If a House bill hadn’t had its initial debate on the House floor by midnight yesterday, it is dead for this session. Among yesterday’s casualties:
- House Bill 2732 by Rep. Dustin Burrows (R-Lubbock) would have required physicians to receive from patients a signed disclosure form with an itemized statement of the amounts to be billed for nonemergency medical services before those services are provided. Otherwise, the physician would be prohibited from sending an unpaid bill to a credit reporting agency. TMA opposed this bill.
- House Bill 4013 by Rep. Rick Miller (R-Sugar Land) would have created a new retail tax on e-cigarettes and vape products. The proceeds of the tax would have been dedicated to improving enforcement of current law that prohibits minors from buying these products. TMA and the Texas Public Health Coalition supported this bill.
Bills that didn’t get passed by the deadline on their own, however, can be proposed as amendments to legislation that is moving, a strategy that is not always successful. Conventional wisdom among legislators is that if a bill couldn’t get out of committee, it must not be worthy to be an amendment.
The next major hurdle: The House must consider most House bills and House Consent Calendar bills for their final debate by midnight, Friday, May 10 – tonight.
The Senate deadlines come later this month.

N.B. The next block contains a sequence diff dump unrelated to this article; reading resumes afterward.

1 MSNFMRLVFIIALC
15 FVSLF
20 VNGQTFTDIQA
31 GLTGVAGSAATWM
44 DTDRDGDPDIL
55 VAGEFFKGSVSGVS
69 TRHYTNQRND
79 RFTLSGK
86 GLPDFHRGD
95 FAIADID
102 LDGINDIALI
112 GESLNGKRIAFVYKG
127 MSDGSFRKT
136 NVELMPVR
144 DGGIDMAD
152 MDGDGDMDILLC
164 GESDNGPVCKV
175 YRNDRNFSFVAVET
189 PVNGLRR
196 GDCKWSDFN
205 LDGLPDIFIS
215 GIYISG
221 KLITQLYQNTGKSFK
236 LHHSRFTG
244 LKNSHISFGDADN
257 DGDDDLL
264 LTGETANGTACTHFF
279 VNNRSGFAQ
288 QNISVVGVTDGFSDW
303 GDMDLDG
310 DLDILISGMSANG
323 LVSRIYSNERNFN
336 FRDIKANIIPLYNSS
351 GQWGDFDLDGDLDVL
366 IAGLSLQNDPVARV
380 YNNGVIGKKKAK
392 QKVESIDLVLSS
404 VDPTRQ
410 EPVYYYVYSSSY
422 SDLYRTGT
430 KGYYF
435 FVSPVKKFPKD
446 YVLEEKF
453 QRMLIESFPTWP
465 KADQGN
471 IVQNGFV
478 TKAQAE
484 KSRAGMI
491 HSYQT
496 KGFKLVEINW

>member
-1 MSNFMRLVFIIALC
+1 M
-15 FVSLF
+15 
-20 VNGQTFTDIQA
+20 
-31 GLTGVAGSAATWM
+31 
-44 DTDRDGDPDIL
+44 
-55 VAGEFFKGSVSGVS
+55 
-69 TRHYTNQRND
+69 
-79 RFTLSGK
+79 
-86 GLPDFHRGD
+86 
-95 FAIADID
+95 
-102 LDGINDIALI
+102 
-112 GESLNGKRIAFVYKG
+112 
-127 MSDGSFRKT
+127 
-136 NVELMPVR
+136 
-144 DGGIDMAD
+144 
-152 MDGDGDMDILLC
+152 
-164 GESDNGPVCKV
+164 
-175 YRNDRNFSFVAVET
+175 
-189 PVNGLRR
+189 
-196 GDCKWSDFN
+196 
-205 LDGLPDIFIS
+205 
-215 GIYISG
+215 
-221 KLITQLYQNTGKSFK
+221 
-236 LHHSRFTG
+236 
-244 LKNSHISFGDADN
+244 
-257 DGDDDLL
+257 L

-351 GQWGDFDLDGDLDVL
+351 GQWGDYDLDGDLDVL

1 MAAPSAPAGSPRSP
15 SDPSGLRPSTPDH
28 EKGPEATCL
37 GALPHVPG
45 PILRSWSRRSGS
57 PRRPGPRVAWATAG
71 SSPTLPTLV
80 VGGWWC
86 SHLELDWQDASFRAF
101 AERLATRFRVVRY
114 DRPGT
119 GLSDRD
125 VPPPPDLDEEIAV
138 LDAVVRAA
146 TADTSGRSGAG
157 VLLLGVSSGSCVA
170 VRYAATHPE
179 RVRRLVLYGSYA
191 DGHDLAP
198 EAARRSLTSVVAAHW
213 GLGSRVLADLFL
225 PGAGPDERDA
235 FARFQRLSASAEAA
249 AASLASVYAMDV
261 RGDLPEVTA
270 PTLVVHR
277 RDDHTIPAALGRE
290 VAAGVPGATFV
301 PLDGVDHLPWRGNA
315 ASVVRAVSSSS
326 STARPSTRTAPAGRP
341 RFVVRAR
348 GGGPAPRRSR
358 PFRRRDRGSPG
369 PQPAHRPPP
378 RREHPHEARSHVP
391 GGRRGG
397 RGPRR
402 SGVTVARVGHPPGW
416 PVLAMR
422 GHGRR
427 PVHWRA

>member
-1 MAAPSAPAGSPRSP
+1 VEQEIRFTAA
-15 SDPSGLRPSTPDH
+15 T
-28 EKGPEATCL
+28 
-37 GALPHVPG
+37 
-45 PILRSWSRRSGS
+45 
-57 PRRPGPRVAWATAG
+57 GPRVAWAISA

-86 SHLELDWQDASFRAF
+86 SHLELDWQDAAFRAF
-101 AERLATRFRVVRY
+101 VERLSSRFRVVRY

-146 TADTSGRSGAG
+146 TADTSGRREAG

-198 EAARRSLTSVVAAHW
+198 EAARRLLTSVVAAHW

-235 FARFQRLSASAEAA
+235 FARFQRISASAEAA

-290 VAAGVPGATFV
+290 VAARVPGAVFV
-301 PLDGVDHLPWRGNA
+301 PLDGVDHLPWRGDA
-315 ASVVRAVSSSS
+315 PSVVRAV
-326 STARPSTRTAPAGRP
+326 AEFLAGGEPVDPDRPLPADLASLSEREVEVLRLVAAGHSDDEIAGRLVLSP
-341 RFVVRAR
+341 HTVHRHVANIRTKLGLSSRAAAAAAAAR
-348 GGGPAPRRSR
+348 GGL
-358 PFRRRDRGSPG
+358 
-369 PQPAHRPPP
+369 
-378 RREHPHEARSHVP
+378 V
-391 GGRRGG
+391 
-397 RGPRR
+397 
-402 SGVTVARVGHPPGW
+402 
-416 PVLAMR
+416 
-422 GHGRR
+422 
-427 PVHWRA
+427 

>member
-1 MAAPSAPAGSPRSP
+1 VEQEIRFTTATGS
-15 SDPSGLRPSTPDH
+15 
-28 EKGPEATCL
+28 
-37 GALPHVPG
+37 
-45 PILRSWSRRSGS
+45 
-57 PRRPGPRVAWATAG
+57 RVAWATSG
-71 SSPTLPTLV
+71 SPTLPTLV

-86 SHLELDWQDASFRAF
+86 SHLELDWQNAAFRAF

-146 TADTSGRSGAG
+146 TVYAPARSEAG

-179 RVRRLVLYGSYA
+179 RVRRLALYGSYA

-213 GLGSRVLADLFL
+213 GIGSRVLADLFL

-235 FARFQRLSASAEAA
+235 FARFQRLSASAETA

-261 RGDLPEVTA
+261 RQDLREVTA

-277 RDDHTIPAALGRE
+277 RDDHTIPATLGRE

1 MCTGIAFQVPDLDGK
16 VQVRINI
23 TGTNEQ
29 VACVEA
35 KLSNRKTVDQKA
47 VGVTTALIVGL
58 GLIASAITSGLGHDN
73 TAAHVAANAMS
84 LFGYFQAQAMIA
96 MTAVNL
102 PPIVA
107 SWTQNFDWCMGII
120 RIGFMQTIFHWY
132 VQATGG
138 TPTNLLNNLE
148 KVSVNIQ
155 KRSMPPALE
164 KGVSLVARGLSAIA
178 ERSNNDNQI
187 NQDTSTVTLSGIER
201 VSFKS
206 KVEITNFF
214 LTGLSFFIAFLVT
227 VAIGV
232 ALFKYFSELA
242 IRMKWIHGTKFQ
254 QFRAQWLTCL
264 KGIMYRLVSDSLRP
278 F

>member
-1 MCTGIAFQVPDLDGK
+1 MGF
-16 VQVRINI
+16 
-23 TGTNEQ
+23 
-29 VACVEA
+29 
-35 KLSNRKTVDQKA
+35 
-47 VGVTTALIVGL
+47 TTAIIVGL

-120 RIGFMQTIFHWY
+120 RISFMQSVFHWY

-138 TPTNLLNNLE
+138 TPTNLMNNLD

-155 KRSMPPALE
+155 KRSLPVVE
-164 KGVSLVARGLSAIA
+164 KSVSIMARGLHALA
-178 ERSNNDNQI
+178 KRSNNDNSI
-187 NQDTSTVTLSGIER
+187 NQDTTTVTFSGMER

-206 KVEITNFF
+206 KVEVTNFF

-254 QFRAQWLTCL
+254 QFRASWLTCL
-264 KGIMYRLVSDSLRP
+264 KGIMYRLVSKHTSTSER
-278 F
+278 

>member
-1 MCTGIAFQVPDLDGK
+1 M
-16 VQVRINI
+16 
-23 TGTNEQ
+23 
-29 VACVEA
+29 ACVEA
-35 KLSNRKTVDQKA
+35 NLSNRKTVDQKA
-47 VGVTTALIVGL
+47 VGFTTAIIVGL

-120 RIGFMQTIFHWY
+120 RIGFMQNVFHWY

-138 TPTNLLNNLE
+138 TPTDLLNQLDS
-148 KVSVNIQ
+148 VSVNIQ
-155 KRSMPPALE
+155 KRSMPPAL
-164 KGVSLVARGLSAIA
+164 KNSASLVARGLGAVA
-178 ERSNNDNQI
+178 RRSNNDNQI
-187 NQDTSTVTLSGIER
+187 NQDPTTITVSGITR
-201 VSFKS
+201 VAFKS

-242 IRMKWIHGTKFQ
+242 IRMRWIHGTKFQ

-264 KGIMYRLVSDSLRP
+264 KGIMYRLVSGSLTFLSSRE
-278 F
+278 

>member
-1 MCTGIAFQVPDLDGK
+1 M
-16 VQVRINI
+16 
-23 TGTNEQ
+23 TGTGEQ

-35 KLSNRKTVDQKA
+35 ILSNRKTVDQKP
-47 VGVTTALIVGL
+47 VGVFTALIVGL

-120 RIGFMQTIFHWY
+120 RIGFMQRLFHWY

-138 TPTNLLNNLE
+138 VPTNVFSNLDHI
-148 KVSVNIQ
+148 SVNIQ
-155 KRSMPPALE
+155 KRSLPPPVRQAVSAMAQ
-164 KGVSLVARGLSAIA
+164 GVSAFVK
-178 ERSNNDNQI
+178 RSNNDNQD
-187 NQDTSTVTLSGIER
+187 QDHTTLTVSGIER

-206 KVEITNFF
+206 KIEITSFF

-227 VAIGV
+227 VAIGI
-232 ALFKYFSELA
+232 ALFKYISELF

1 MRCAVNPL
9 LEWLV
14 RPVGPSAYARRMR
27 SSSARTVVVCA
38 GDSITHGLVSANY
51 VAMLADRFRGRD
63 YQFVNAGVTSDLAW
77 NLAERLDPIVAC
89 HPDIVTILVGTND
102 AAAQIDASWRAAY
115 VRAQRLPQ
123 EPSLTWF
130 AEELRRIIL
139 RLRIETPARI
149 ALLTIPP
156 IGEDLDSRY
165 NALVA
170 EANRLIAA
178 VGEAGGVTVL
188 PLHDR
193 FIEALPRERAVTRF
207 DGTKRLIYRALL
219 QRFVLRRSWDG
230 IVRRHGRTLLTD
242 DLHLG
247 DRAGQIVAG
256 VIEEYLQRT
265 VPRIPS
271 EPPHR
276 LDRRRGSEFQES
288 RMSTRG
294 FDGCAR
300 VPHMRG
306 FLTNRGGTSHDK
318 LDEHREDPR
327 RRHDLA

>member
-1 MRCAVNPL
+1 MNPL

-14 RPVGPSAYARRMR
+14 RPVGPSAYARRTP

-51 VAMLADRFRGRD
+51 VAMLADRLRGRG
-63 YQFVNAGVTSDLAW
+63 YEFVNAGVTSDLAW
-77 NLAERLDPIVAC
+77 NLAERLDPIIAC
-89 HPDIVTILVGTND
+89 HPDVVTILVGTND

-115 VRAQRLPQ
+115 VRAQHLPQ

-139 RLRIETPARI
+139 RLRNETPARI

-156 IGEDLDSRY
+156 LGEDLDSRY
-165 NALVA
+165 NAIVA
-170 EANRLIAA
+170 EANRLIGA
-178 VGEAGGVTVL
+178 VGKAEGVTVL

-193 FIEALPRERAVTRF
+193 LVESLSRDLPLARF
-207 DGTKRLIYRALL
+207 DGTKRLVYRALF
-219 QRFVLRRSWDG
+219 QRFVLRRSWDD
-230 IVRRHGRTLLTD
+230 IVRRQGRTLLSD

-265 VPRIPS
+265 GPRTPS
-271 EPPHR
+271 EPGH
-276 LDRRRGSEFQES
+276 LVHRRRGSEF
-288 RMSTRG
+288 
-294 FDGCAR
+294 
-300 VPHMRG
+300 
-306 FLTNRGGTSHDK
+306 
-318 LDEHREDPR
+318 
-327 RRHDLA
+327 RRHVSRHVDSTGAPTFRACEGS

TMA is watching each bill, committee substitute, and amendment for any changes. It is not uncommon for revised legislation to prompt a revised position from TMA, particularly when bad bills become better bills through rewriting or amendments. If you have a question about a specific bill, contact the advocacy team via the TMA Knowledge Center by email or call (800) 880-7955, Monday-Friday, 8:15 am to 5:15 pm CT.
HEALTHY VISION 2025
Healthy Vision 2025 – released in late January – is TMA’s all-inclusive, health care roadmap for legislators.
Want to help spread and promote TMA’s Healthy Vision for Texas? Become a TMA social media ambassador.
PHYSICIAN OF THE DAY
Today’s physician of the day is Larry Kravitz, MD, of Austin. Dr. Kravitz graduated from the George Washington University School of Medicine and is a member of both TMA and the Travis County Medical Society.
WHAT WE’RE READING
HB 1110 may expand Medicaid for women to a year after delivery [Opinion] – San Antonio Express-News
Bill taxing e-cigs, vapes dies in Texas House after Big Tobacco, Gov. Greg Abbott push late changes – The Dallas Morning News
Report: Reluctance To Vaccinate Hurting Texas’ Ability To Respond To Public Health Threats – Houston Public Media
Why so many primary-care doctors across America are closing their doors – MarketWatch
Texas House to debate bills tackling opioid crisis – KXAN-TV
Texas Mulls Telehealth Pilot for Early Childhood Intervention Services – mHealthIntelligence
CDC: 1.1 million more Americans lost health insurance coverage in 2018 – USA TODAY
Walmart raises age to buy tobacco to 21 – The Hill
Vaccines are ‘sorcery’? How one Texas legislator is hurting public health [Opinion] – The Dallas Morning News
Trump pushes to end surprise medical billing for hospital care – The Washington Post